Well, AirBorn, an Oracle customer, did just that. They provide components and systems for aerospace manufacturers and public organizations such as NASA. To support their customer’s expectations, AirBorn had to create e-commerce, self-service, and complex configuration systems that are simple to use but flawless.

AirBorn worked hard with us and other partners to enable customers to easily configure products, request quotes, and submit orders without talking to a salesperson—no complex forms or spreadsheet configurations. They were able to take 54 different configuration choices in the old manual process and shrink it down to 11 or 12 clicks. Imagine that: configuring a complex satellite system in less than 15 clicks.

Reimagining sales in a socially-distanced world  

Right now, organizations can’t send their consultants or sales reps to customers and prospect for on-site meetings. Consequently, there is a widespread movement toward digital selling. By many indicators, a lot of organizations won’t go back to pre-pandemic sales processes.

With digital selling, companies transform their sales and training processes to convert their traditional teams to being trusted advisors via digital channels. To accomplish this, CFOs are looking at greater investments in machine learning (ML) and artificial intelligence (AI). Perhaps they’ve already dabbled in that arena to support areas such as planning and inventory optimization, and now realize that they need that same impact on sales and marketing.

Sales is hard, but digital selling is harder. Reps must virtually convey genuine empathy, trust, and safety so a customer feels like they’re getting the necessary expertise, product knowledge, and an understanding of their situation. A digital selling process also can leverage automation in a front-and-center way.

Hermes, the UK’s second largest parcel delivery company, uses a digital chat assistant—powered by Oracle and named Holly—as what is often the first point of contact with a customer. Holly has a sophisticated level of industry-specific knowledge and has reduced the number of calls to human employees by 40%. Customers send her thank-you notes even though they know she’s not real!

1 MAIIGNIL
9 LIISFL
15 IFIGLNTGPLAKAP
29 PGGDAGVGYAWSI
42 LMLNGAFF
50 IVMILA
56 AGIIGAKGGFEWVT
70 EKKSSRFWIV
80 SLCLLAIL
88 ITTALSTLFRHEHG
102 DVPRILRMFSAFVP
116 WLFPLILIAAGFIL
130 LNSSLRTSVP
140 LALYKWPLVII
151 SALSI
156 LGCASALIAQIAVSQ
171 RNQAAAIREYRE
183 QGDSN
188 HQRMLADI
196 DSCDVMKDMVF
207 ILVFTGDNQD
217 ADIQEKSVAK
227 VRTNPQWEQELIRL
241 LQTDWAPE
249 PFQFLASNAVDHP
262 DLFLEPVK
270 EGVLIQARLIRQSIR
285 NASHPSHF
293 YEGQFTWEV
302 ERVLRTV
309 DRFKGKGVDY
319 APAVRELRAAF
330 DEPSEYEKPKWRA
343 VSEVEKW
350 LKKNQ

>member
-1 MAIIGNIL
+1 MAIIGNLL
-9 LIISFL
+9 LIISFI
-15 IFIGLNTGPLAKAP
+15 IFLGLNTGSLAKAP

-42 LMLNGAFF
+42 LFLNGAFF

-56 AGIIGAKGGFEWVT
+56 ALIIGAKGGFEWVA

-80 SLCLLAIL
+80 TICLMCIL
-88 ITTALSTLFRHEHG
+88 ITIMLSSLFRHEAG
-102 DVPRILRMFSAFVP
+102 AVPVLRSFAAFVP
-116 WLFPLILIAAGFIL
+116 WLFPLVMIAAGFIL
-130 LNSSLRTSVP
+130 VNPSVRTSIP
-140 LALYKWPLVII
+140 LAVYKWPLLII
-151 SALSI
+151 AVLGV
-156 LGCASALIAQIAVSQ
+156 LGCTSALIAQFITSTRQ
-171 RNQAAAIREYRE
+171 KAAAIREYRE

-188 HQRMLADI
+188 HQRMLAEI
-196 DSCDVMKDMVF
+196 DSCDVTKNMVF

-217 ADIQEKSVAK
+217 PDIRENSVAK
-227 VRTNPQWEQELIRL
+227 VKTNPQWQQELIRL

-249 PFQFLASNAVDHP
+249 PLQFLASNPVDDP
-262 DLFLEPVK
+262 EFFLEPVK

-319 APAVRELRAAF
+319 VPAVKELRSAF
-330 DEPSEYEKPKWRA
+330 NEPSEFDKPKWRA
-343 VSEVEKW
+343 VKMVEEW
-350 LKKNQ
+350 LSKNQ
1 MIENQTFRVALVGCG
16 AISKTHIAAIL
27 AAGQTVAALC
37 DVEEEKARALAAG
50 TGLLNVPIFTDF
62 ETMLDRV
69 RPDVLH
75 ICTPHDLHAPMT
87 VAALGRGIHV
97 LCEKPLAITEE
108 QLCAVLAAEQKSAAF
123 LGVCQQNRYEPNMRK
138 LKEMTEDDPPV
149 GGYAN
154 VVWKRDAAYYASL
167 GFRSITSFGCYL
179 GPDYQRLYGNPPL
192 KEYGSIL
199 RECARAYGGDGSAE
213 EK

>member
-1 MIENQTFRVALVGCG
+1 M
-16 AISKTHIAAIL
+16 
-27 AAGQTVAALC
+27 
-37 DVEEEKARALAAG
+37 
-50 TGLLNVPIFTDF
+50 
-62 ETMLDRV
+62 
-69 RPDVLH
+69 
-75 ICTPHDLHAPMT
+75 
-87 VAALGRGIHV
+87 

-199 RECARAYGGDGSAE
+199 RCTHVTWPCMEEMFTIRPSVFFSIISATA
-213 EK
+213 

As digital assistants become smarter and more effective, it has a ripple effect on how you train your sales people, as well as the processes they follow. The current rush towards digital selling is accelerating the adoption and effectiveness of AI and ML capabilities for enhancing the customer experience.

From twenty to two thousand: exponential growth in customer attributes

Within the customer experience, analyzing feedback used to mean measuring what happened in the sales process to determine why you won or lost the deal. Companies knew so little about their customers; they had access to very few customer attributes—some as rudimentary as name, email address, and when they logged into their systems. Not so long ago, having twenty attributes for a customer might seem like a wealth of information.

As digital-native companies emerged, they were able to pick up breadcrumbs left behind by customers to assemble thousands of attributes. It’s almost impossible for organizations to compete if they don’t adopt a digital mindset driven by AI and ML.

Oracle offers the largest third-party data marketplace for enhancing our customers’ knowledge of their customers. For digital advertising, these data-driven insights help organizations maximize their advertising spend by increasing the likelihood that their customers receive the most relevant advertisements, offers, and promotions. When CFOs expand these strategies across digital marketing and the customer experience, they gain more opportunities to gather a rich array of customer signals and data points that can help with financial planning, business model transformation, and product innovation. Instead of analyzing the past, they can now predict the future.

ShopBack is an Oracle customer that offers a cash back rewards program to 11 million customers in Asia-Pacific. They match merchant-funded coupons, vouchers, and cash-back opportunities to individual customers. They can only sustain and grow their business by being perceived as a value-add to their customers’ purchase experiences. Using the Oracle Unity Customer Data Platform, ShopBack built an offering that really helps them anticipate and predict customer preferences to increase sales and reduce churn.

And Uber, another Oracle customer, is not just a ride-sharing innovator. Along the way, they’ve created an amazing back-end logistics platform, including route optimization, that can be leveraged in other models such as Uber Freight. It’s transforming logistics from a cost center to a revenue stream.

How will your story be told?   

By now, it’s clear that I like to tell my Oracle story by telling stories about our customers. Each customer is a chapter, and their CFOs and CMOs and their teams are the characters that make those stories worth telling.

The CFO plays a critical role in partnering with the CMO, not just to define offerings and assure brand, safety, security, trust, and empathy. They also partner to efficiently connect the front office with the back office to drive profitability, growth, and digital transformation. Today’s CFOs will be remembered for either embracing front-office transformation as a critical part of their job, or leaving that responsibility to someone else.

What will your legacy be?

Hear more from Rob Tarkoff at Oracle Live, with special guests from Starbucks and Walt Disney Studios.